Early evening I fetch Hennie from Velddrif and I can see he is impressed with our accommodation when we reach Paternoster.  We went to Paternoster Lodge for dinner, as the other recommendations such as Noisy Oyster was closed, and I have already done Voorstrand for the day.

Moon rise over Paternoster, our cottage to the right in the picture
We had yellowtail (a bit on the dry side), and calamari which was nice, though a bit cold even upon arrival.  We also stuck to our new local favourite white wine; Fryer’s Cove (forged by the earth- tempered by the sea).  The wine is made from vineyards right next to Strandfontein, a mere 30m from the sea.   (Remember Mr Fryer?  He of building the first brick house in Strandfontein?) Compared to the other local plonk, this is streets ahead. 

Sun rise, same spot
The next day we slept late, watched the sunrise (the only benefit of the very late sunrise is that you can sleep extremely late and still watch the sun come up).  Had breakfast at Oep ve Koep and listened how all the political parties still tried to sway the votes.  Each and every party had their own tent and music systems blaring.  The ANC had a double army tent with numerous flags.  One of the other parties had a gazebo and no flags or music, seems he did not manage to collect enough money for his election campaign. 
Voorstrand Restaurant
"Oep ve Koep"

Before turning homewards we satisfied our craving for civilisation and did some shopping at Woolies Food in Weskus Mall.  Bought lots of unnecessary stuff, but boy did we feel good when we walked out of there.

We bought a massive piece of yellowtail fish fillet at Doornbaai, with neither of us having any idea how to cook it and knowing that it is a dry fish so we have a very good chance of stuffing it up.  In the end we split the fish in two.  Hennie braaied an excellent portion on the fire, with lots of butter and other juices.  I steamed mine in the oven with tomato and onion.  The only voting we did for the day was which fish was best and mine came a very distant second in the competition, but must admit mine would have been the much healthier option if you could force yourself to eat it.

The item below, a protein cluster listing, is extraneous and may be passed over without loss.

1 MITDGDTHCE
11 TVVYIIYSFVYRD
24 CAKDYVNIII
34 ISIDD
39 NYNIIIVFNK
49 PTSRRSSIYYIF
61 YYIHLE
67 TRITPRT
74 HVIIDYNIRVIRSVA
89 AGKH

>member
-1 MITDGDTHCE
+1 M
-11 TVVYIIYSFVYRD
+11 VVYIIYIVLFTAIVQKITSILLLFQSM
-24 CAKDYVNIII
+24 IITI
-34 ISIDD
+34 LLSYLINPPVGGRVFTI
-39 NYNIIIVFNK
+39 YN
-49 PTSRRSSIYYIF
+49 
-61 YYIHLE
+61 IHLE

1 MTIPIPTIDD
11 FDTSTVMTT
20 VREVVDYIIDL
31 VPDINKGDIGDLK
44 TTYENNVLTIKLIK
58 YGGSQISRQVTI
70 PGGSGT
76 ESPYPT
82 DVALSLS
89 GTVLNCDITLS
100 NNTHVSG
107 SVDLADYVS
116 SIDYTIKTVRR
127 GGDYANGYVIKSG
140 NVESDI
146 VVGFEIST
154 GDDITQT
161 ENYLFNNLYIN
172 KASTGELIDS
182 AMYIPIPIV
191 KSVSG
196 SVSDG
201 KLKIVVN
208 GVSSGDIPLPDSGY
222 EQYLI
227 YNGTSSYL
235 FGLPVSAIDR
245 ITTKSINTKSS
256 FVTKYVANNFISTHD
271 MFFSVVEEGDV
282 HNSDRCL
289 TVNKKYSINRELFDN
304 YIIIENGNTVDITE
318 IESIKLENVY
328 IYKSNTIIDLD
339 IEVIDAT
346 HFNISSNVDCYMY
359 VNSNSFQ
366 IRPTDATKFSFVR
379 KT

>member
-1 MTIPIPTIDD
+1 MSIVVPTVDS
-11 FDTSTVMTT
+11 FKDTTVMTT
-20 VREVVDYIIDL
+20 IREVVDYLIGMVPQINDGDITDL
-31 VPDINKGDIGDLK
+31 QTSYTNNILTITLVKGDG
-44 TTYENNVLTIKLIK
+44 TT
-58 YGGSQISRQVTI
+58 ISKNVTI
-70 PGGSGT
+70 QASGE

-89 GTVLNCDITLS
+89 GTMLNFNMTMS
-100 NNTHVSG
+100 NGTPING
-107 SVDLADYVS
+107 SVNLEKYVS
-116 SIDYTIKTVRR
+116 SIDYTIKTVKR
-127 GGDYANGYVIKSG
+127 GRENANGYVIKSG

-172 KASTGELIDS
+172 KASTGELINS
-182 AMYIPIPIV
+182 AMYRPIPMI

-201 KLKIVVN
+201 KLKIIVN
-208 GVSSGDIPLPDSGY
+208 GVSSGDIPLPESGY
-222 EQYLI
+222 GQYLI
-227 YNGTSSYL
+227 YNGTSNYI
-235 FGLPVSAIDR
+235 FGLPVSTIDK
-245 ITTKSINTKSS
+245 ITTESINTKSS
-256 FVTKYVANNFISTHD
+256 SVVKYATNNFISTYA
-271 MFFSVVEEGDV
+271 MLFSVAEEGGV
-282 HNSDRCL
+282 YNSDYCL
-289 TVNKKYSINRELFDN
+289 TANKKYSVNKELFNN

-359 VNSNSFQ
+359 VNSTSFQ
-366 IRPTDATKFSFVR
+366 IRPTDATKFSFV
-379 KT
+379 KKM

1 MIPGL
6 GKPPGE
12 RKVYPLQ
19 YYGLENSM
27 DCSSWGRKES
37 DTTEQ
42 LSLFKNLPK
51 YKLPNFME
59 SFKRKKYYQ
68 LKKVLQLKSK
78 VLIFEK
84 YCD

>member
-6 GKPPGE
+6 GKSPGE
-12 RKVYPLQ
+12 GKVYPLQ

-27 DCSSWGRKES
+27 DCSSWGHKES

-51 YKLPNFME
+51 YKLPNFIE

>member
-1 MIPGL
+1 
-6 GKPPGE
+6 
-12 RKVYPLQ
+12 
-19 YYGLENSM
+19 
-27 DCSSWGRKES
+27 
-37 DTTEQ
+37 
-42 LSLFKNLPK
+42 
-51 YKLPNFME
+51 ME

I am probably living in the most peaceful town in the most peaceful area, but I have however not yet stopped stressing, and feel my life is extremely hectic.  In the past I worried about multi-million dollar transactions going wrong, about bogus BEE transactions, and political interference in my job.  Now I worry about whether the washing will dry as I do not know what the weather will make, and have not seen sunshine in about a week.  I worry about where I will store the month worth’s of groceries that I have to buy but only have one small rack available in the kitchen.  Worry about how to iron the clothes when I have about 3 different leads just to get power to the iron.  I worry what I am going to put in Hennie’s lunch box in the morning.  Please don’t laugh.  This is what my life has boiled down to currently, and I promise you it feels just as stressful!!!

Kogmanskloof, just outside of Montagu
We came down in my car, packed to the roof.  We first travelled to Hennie’s parents for a brief holiday, before taking the R62 (scenic route), to Strandfontein.  It was a beautiful drive.  I wished we had time to stop and enjoy, but it took us about 8 hours of driving just to get here.  We also explored a new route, which panned out to be about 150km dirt road, that was not always in such a good condition.  Once again just an indication not to believe everything that is printed in a road map!

After three days being stuck at the house, Hennie was gracious enough to leave the car that I can drive the 50 km to Vredendal, to the SPAR for shopping!  I had to take a salad to someone’s house that invited us for dinner.  My biggest shock was when the SPAR had no cherry tomatoes, spring onions, celery etc.  It was a very sad salad that I presented at dinner.  I just could not believe things can be so bad in this very fertile Olifantsrivier valei.

The weekend we drove back to Cape Town, and flew back to Pretoria Friday afternoon.  We arrived at 15h00 and did some “speed packing” before going for a lovely dinner at Adri & Anita.  Saturday morning saw us in the shops for last minute shopping, such as chains and locks for the trailer, a spare number plate and a few more camping stuff.  Hennie left around noon, and my parents showed up at our place to spend the afternoon, night and Sunday morning with me.  I felt terrible when Hennie left to drive almost 140km on his own.  And then my dad and I gave him a few last minute road changes which resulted in Hennie almost getting lost before he even left Gauteng!